Posted in: Mobile phones

Nexus One torn apart, Wi-Fi 802.11n and FM radio transmitter/receiver found hiding inside

The guys at iFixit sure have picked a strange name for their site, considering they tear down everything high-tech they get their hands on. But they are pros at it and very often they uncover interesting things.

Take the Nexus One teardown for example – it turns out that Google’s Superphone contains a Broadcom BCM4329 chip, which can do 802.11n Wi-Fi and FM radio receiving and transmitting. Neither of those three things is listed in the official specs though…

Officially, the Nexus One only has 802.11b/g support (both the HTC page and Google page say so, but the info there seems to have changed at least once since the phone was first announced).

Anyway, the hardware is there, which makes the Nexus One the second mobile phone with 802.11n support I’ve seen – the first of course being the HTC HD2. On the HD2 there was no official 802.11n support either, but as it turned out that was a dead simple fix with a registry editor.

Fingers crossed, the WirelessN tweak for the Nexus One won’t be more complicated than that. Android OS doesn’t exactly have a Registry as WinMo, so I’ll leave the speculations to the smart people over at the XDA-Developers forum. They’re bound to find a fix soon.

Interestingly, there’s a topic in that forum in which several Nexus One users who complain of a “pink” camera issue, very similar to the one the HTC HD2 had.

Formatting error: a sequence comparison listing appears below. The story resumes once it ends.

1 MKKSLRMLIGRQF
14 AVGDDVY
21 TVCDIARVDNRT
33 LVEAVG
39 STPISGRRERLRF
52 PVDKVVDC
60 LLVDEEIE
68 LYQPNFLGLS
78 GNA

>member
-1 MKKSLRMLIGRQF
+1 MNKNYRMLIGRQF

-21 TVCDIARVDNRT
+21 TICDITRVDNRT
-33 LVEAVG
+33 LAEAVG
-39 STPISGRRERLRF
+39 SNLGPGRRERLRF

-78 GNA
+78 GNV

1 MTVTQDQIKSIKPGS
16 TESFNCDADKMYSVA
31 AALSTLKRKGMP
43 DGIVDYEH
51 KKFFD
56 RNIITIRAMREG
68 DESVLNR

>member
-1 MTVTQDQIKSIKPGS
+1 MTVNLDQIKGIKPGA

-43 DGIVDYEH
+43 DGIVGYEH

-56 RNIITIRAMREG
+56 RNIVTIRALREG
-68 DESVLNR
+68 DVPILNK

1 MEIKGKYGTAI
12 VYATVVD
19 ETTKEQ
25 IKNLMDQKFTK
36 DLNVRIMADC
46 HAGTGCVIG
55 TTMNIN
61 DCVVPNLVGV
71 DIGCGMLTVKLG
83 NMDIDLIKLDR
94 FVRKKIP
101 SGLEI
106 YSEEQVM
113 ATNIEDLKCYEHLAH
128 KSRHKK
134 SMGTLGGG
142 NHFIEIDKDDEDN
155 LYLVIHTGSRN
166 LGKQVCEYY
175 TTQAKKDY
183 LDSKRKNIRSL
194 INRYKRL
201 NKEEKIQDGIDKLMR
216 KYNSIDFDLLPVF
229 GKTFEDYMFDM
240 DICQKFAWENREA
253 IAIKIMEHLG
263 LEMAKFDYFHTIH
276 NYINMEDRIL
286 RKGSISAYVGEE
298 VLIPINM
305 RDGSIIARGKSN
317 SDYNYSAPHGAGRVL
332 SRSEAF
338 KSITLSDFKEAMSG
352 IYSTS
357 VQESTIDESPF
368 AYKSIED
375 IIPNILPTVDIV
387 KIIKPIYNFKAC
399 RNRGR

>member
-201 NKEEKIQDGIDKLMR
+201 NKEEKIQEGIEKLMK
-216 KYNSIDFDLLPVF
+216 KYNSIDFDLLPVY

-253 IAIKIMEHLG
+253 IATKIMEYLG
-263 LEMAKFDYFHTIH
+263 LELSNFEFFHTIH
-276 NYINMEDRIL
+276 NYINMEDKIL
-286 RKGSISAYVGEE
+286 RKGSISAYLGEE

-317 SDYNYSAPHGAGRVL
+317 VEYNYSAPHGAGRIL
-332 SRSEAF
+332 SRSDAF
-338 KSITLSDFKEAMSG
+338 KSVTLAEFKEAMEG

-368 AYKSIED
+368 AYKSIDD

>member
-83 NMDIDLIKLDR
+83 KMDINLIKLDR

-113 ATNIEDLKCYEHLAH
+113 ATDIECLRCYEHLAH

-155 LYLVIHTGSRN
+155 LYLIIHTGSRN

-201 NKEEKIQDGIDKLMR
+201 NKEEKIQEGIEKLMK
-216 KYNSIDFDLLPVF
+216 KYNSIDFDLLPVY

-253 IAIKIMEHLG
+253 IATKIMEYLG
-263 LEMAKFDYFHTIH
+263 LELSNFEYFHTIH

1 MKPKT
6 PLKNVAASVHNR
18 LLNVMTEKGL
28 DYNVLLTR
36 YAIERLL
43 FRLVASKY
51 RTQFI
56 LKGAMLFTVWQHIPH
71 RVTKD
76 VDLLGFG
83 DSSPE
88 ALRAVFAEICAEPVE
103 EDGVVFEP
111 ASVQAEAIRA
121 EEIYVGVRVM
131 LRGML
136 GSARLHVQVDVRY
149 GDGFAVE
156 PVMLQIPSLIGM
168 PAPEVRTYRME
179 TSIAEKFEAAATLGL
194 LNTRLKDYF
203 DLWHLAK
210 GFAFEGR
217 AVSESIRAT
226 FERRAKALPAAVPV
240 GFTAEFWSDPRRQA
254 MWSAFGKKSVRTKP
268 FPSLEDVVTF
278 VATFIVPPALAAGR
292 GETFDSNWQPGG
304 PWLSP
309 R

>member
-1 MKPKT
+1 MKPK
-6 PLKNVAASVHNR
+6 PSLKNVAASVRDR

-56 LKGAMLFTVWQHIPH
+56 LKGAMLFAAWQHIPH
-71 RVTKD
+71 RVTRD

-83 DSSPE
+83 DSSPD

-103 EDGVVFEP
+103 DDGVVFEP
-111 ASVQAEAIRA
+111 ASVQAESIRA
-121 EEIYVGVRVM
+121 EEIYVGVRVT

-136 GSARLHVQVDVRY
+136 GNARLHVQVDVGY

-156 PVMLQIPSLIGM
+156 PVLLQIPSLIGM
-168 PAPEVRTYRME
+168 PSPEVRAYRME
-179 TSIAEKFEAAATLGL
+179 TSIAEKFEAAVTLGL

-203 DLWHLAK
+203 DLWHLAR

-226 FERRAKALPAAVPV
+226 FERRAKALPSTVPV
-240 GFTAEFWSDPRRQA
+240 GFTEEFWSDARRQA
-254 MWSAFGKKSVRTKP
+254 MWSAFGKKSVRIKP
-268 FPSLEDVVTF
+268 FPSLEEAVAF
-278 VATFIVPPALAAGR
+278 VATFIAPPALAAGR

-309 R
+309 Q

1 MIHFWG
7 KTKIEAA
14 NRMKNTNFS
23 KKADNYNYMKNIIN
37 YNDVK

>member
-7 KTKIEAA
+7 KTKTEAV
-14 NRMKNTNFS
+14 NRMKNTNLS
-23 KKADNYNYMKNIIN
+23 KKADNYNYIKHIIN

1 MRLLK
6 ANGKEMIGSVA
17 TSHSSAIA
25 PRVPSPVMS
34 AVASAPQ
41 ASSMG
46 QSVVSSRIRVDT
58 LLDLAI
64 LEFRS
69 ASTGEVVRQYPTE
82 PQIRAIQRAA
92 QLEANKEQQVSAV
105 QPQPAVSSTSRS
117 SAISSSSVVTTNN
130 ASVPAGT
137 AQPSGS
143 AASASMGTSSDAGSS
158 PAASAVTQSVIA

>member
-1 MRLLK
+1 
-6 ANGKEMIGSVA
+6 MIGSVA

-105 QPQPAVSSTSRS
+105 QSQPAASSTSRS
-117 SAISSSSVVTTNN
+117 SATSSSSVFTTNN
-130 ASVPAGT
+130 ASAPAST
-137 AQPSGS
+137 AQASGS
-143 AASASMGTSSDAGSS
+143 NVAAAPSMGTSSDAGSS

Another thing not listed in the official Nexus One specs is the FM radio, but the hardware is there. A similar thing happened with the HTC Touch Pro2. Again, thanks to the XDA-Developer forum, the problem was fixed.

As it turns out, the Motorola DEXT MB220 (or CLIQ in the USA) also has an FM radio capable chip. It even has an application to use it, but it’s command line only.

A solution for enabling 802.11n Wi-Fi and the FM radio receiver/transmitter can’t be too far away. Most of you might not care about the FM radio stuff (though an FM transmitter can be very handy in a car), but the N amendment to the 802.11 standard provides a big speed bump for Wi-Fi, which is hard to ignore.



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